An integrated step by step technology commercialization process model is presented that seeks to add value to the technology by integrating business and market analysis, engineering, pilot scale-up, demonstration trials, and a good operational business plan. I believe that following such a process model would significantly enhance the commercialization of technologies – especially in areas like new industrial products from agricultural feedstocks.

Four case studies of technology commercialization using agricultural feedstocks have been discussed that encompasses out-licensing, joint venture, and start-up business creation.


Figure 2. Business Development Infrastructure at MBI

 

Figure 3. Technology Transfer and Commercialization at MBI

 

 



REFERENCES

[1]. Narayan R., Polymeric Materials from Agricultural Feedstocks, In Polymers from Agricultural Coproducts, Ed., M.L. Fishman, R.B. Friedman, and S.J. Huang, Am. Chem. Soc. Symp. Ser., 575, 2, 1994

[2]. Narayan R., Impact of Governmental Policies, Regulations, and Standards Activities on an Emerging Biodegradable Plastics Industry, In Biodegradable Plastics and Polymers, Eds., Y. Doi & K. Fukuda, Elsevier, New York, 1994, pg. 261

[3]. David R. Witzke, Ph.D Dissertation, Michigan State University, 1997

[4]. Witzke D. R., R. Narayan, and J. F. Kolstad, Macromolecules, 30, 7075, 1997

[5]. Narayan R., Steven Bloembergen and Amit Lathia, "A Method of Preparing Biodegradable Modified-Starch Moldable Products and Films", U.S.S.N. 08/097,550, U.S. Patent Application, July 1993.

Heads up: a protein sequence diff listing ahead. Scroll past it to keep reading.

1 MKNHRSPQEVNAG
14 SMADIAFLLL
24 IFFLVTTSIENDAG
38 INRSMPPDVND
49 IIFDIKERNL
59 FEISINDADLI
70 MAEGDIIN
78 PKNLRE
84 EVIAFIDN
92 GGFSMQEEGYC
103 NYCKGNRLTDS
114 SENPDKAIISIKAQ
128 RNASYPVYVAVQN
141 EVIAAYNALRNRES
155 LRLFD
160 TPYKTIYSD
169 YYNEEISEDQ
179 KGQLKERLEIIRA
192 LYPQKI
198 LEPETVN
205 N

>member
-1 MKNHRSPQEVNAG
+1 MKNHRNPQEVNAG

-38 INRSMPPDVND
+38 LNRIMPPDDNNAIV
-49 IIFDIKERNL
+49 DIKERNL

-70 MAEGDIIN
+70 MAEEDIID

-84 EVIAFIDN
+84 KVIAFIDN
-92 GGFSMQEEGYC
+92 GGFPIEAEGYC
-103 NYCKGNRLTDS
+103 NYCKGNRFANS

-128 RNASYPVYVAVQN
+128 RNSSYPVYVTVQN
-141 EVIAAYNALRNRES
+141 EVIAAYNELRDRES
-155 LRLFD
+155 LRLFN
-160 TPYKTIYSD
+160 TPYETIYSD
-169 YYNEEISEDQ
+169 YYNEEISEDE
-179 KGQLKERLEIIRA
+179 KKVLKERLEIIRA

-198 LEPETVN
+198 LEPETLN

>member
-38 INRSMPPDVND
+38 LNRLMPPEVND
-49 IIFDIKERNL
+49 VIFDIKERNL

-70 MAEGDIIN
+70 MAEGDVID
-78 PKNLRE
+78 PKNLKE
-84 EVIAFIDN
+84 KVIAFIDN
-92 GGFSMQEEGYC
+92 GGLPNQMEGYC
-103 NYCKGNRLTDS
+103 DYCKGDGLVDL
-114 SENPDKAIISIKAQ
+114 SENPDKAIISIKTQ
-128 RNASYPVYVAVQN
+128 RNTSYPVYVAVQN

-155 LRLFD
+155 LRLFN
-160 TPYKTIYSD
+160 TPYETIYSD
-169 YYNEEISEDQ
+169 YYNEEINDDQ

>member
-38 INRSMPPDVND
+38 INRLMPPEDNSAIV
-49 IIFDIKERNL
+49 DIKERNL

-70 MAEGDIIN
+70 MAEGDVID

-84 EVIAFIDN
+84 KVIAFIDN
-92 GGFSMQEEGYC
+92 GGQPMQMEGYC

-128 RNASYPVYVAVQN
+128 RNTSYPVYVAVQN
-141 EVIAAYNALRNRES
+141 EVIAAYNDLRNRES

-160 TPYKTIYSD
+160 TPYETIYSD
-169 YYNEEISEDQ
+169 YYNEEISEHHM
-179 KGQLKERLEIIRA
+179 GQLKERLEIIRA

[6]. Bloembergen S., and Ramani Narayan, "Biodegradable Moldable Products and Films Comprising Starches Esters and Polyesters", U.S. Patent 5,462,983, Oct. 31, 1995.

[7]. Narayan, R., "Microfiber Reinforced Biodegradable Starch Ester Composites with Enhanced Shock Absorbance and Processability."U.S. Patent allowed, 1997

[8]. Bloembergen S., J. David, D. Geyer, A. Gustafson, J. Snook, and R. Narayan, Biodegradation And Composting Studies of Polymeric Materials, In Biodegradable Plastics and Polymers, Eds., Y. Doi & K. Fukuda, Elsevier, New York, 1994, pg. 601.

[9]. Narayan, R., "Biodegradable Multi-Component Polymeric Materials Based on Unmodified Starch-Like Polysaccharides." U.S. Patent 5,500,465, October 31, 1995

[10]. Narayan, R., M. Krishnan, P. DuBois, "Polysaccharides Grafted With Aliphatic Polyesters Derived From Cyclic Esters." U.S. Patent 5, 540, 929, July 30, 1996

[11]. Narayan, R., M. Krishnan, P. DuBois, "Polysaccharides Grafted With Aliphatic Polyesters Derived From Cyclic Esters." U.S. Patent 5,578,691, November 26, 1996

[12]. Narayan, R., M. Krishnan, P. DuBois, "Polysaccharides Grafted With Aliphatic Polyesters Derived From Cyclic Esters." U.S. Patent 5, 616,671, April 1, 1997

[13]. Narayan, R., M. Krishnan, P. DuBois, and J. Snook, "Bulk Reactive Extrusion Polymerization Process Producing Aliphatic Ester Polymer Compositions. "U.S. Patent allowed, 1997

[14]. Oosterhoff, R. H., “Biodegradable Diacrylates and Adhesives Based Thereon”, U.S. Patent 5,580,940, 1996, Assigned to Lions Adhesives, Inc.

[15]. Bloembergen S., I. J. McLennan, and R. Narayan, “A Method of Preparing Sugar-based Environmentally Friendly Adhesives and Compositions Based Thereon, U.S. Patent pending.